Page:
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I want the message box to appear immediately after the user changes the value in the textfield. Currently, I need to hit the enter key to get the message box to pop out. Is there anything wrong with my code?

textField.addActionListener(new java.awt.event.ActionListener() {
    public void actionPerformed(java.awt.event.ActionEvent e) {

        if (Integer.parseInt(textField.getText())<=0){
            JOptionPane.showMessageDialog(null,
                    "Error: Please enter number bigger than 0", "Error Message",
                    JOptionPane.ERROR_MESSAGE);
        }       
    }
}

Any help would be appreciated!

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7 Answers 7

up vote 158 down vote accepted

Add a listener to the underlying Document, which is automatically created for you.

// Listen for changes in the text
textField.getDocument().addDocumentListener(new DocumentListener() {
  public void changedUpdate(DocumentEvent e) {
    warn();
  }
  public void removeUpdate(DocumentEvent e) {
    warn();
  }
  public void insertUpdate(DocumentEvent e) {
    warn();
  }

  public void warn() {
     if (Integer.parseInt(textField.getText())<=0){
       JOptionPane.showMessageDialog(null,
          "Error: Please enter number bigger than 0", "Error Massage",
          JOptionPane.ERROR_MESSAGE);
     }
  }
});
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14  
Always love to get an error massage. –  monkey_05_06 Sep 26 '13 at 5:20
    
good format for the warning/type cast. Same pattern will be useful for handling double amounts (sales figures/prices entered or displayed) –  Max West Oct 13 at 14:31

Be aware that when the user modify the field, the DocumentListener can, sometime, receive two events. For instance if the user selects the whole field content, then press a key, you'll receive a removeUpdate (all the content is remove) and an insertUpdate. In your case, I don't think it is a problem but, generally speaking, it is. Unfortunately, it seems there's no way to track the content of the textField without subclassing JTextField. Here is the code of a class that provide a "text" property :

package net.yapbam.gui.widget;

import javax.swing.JTextField;
import javax.swing.text.AttributeSet;
import javax.swing.text.BadLocationException;
import javax.swing.text.PlainDocument;

/** A JTextField with a property that maps its text.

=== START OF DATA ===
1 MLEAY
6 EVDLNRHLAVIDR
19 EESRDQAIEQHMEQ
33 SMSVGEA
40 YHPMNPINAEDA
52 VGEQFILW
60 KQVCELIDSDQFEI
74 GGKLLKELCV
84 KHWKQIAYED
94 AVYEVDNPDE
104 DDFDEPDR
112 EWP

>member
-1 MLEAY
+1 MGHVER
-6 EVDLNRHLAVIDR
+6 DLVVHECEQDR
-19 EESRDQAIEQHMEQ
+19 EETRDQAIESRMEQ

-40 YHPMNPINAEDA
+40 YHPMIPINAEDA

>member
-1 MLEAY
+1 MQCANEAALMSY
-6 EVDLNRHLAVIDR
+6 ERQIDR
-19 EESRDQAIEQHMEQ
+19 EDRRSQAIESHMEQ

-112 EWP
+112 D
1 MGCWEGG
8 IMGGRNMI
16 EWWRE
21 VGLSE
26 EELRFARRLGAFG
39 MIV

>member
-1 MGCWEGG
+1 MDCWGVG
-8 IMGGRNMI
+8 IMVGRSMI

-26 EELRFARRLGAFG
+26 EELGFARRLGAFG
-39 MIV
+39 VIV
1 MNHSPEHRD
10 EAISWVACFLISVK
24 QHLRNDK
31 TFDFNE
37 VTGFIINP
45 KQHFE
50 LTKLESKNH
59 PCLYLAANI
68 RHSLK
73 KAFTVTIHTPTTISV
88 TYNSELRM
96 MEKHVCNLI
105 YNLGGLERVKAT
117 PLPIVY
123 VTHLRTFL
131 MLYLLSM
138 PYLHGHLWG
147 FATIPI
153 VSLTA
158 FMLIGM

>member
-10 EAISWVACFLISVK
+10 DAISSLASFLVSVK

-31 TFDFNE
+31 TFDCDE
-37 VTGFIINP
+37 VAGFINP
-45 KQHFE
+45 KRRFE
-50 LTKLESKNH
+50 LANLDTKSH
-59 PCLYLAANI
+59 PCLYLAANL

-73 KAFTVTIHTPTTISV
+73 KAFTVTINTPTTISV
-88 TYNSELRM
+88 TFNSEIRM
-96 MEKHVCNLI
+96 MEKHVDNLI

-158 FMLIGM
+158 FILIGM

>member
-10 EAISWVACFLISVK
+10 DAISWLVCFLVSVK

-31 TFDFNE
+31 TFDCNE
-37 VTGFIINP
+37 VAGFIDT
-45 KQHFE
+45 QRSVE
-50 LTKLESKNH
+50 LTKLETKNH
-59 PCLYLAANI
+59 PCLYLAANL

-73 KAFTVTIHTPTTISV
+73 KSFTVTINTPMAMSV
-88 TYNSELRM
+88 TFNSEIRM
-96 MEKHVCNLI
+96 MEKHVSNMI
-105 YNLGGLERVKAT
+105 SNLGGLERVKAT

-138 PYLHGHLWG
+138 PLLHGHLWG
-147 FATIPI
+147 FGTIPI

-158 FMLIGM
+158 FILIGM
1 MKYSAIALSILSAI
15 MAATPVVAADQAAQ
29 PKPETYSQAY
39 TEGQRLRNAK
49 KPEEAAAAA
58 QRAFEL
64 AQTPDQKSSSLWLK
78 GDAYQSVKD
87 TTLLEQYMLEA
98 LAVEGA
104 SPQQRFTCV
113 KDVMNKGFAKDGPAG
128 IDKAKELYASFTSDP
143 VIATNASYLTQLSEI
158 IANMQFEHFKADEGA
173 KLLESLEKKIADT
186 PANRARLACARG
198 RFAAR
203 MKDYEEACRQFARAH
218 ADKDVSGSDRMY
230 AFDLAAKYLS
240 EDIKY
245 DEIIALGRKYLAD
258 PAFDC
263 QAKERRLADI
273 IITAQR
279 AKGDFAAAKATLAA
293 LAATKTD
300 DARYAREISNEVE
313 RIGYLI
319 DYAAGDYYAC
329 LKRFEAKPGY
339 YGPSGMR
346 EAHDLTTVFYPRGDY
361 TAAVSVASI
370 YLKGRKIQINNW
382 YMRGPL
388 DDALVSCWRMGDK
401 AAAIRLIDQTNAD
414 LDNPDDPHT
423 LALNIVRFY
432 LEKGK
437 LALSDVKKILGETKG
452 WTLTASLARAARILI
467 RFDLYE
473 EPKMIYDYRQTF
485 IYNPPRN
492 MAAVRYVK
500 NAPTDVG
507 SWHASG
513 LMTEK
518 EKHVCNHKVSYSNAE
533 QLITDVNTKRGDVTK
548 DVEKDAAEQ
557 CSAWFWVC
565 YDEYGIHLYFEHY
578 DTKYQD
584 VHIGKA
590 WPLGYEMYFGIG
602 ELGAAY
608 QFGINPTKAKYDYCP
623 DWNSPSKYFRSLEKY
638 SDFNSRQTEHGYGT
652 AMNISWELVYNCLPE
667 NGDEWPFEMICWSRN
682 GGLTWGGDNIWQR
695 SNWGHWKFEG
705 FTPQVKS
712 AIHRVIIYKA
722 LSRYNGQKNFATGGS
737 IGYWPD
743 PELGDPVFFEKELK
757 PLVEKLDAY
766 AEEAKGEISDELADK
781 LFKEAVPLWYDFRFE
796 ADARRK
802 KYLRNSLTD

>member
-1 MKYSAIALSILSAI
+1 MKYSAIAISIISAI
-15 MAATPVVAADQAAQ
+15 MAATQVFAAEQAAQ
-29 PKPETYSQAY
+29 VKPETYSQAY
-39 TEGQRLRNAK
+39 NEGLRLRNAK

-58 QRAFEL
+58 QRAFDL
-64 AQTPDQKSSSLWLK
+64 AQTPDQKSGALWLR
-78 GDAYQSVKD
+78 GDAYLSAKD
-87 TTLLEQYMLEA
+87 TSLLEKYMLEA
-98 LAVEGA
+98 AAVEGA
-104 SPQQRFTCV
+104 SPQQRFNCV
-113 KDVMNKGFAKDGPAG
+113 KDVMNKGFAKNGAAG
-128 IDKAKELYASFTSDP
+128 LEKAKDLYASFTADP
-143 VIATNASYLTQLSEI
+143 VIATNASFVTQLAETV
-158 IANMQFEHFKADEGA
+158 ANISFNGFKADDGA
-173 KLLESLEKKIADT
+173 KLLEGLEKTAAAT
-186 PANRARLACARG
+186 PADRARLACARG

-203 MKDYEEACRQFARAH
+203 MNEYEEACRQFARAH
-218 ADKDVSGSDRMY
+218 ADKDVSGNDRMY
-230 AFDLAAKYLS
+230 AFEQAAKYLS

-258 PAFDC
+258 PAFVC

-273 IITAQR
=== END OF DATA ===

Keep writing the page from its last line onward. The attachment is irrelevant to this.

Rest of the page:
* <br>I've found no way to track efficiently the modifications of the text of a JTextField ... so I developed this widget.
 * <br>DocumentListeners are intended to do it, unfortunately, when a text is replace in a field, the listener receive two events:<ol>
 * <li>One when the replaced text is removed.</li>
 * <li>One when the replacing text is inserted</li>
 * </ul>
 * The first event is ... simply absolutely misleading, it corresponds to a value that the text never had.
 * <br>Anoter problem with DocumentListener is that you can't modify the text into it (it throws IllegalStateException).
 * <br><br>Another way was to use KeyListeners ... but some key events are throw a long time (probably the key auto-repeat interval)
 * after the key was released. And others events (for example a click on an OK button) may occurs before the listener is informed of the change.
 * <br><br>This widget guarantees that no "ghost" property change is thrown !
 * @author Jean-Marc Astesana
 * <BR>License : GPL v3
 */

public class CoolJTextField extends JTextField {
    private static final long serialVersionUID = 1L;

    public static final String TEXT_PROPERTY = "text";

    public CoolJTextField() {
        this(0);
    }

    public CoolJTextField(int nbColumns) {
        super("", nbColumns);
        this.setDocument(new MyDocument());
    }

    @SuppressWarnings("serial")
    private class MyDocument extends PlainDocument {
        private boolean ignoreEvents = false;

        @Override
        public void replace(int offset, int length, String text, AttributeSet attrs) throws BadLocationException {
            String oldValue = CoolJTextField.this.getText();
            this.ignoreEvents = true;
            super.replace(offset, length, text, attrs);
            this.ignoreEvents = false;
            String newValue = CoolJTextField.this.getText();
            if (!oldValue.equals(newValue)) CoolJTextField.this.firePropertyChange(TEXT_PROPERTY, oldValue, newValue);
        }

        @Override
        public void remove(int offs, int len) throws BadLocationException {
            String oldValue = CoolJTextField.this.getText();
            super.remove(offs, len);
            String newValue = CoolJTextField.this.getText();
            if (!ignoreEvents && !oldValue.equals(newValue)) CoolJTextField.this.firePropertyChange(TEXT_PROPERTY, oldValue, newValue);
        }
    }
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2  
Swing already has a type of textField that maps document changes to a property - it's called JFormattedTextField :-) –  kleopatra Dec 23 '12 at 9:05

I know this relates to a really old problem, however, it caused me some problems too. As kleopatra responded in a comment above, I solved the problem with a JFormattedTextField. However, the solution requires a bit more work, but is neater.

The JFormattedTextField doesn't by default trigger a property change after every text changes in the field. The default constructor of JFormattedTextField does not create a formatter.

However, to do what the OP suggested, you need to use a formatter which will invoke the commitEdit() method after each valid edit of the field. The commitEdit() method is what triggers the property change from what I can see and without the formatter, this is triggered by default on a focus change or when the enter key is pressed.